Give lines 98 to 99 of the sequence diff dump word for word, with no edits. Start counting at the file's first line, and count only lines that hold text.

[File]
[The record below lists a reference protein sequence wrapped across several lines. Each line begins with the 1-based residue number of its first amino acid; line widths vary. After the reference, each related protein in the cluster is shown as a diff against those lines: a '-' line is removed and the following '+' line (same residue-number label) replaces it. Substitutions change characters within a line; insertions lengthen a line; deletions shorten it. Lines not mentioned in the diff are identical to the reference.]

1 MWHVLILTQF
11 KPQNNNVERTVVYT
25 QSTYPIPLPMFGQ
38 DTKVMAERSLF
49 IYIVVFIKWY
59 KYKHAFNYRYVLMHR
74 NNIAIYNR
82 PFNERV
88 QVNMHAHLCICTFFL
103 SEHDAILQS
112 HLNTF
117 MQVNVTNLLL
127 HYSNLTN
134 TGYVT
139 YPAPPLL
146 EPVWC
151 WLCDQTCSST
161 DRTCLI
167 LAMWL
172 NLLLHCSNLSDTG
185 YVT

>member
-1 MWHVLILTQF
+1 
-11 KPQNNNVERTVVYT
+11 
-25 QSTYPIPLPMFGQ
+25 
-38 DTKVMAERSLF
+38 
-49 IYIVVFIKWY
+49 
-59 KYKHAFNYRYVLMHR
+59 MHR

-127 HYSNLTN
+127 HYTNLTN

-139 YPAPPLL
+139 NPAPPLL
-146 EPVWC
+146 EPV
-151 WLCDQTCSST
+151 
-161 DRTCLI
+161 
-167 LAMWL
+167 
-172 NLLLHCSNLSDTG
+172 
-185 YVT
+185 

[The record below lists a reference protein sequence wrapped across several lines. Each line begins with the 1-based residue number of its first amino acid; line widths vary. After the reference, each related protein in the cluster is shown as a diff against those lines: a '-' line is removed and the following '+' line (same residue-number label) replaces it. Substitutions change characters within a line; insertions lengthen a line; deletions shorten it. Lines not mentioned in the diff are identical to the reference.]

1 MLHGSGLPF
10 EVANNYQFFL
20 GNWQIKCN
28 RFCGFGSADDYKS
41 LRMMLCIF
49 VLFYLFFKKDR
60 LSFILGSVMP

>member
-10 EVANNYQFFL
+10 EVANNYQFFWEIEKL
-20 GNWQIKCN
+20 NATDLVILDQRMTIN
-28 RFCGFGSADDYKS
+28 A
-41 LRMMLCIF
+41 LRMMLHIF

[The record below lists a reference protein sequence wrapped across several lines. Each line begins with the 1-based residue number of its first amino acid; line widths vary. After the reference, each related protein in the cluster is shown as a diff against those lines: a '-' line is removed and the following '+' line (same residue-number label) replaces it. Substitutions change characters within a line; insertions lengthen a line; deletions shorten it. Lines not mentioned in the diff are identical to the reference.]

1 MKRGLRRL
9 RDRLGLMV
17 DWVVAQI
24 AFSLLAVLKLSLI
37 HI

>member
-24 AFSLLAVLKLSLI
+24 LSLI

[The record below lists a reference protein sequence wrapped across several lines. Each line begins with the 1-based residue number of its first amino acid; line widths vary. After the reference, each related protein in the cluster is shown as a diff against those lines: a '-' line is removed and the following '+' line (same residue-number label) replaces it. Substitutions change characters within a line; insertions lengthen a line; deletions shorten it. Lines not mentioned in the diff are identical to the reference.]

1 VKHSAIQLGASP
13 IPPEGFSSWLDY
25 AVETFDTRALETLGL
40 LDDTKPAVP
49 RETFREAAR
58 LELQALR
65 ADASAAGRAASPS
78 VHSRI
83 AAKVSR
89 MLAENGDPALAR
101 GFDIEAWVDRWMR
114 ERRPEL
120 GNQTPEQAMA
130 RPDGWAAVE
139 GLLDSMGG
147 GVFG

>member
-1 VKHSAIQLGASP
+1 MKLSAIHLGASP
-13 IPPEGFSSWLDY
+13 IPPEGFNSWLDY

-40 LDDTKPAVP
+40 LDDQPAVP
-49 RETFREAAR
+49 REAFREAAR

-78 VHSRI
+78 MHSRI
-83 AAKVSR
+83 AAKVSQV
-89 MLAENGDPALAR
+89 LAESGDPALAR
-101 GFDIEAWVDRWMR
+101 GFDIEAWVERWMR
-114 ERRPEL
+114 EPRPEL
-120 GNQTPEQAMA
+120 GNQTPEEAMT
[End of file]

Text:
-13 IPPEGFSSWLDY
+13 IPPEGFNSWLDY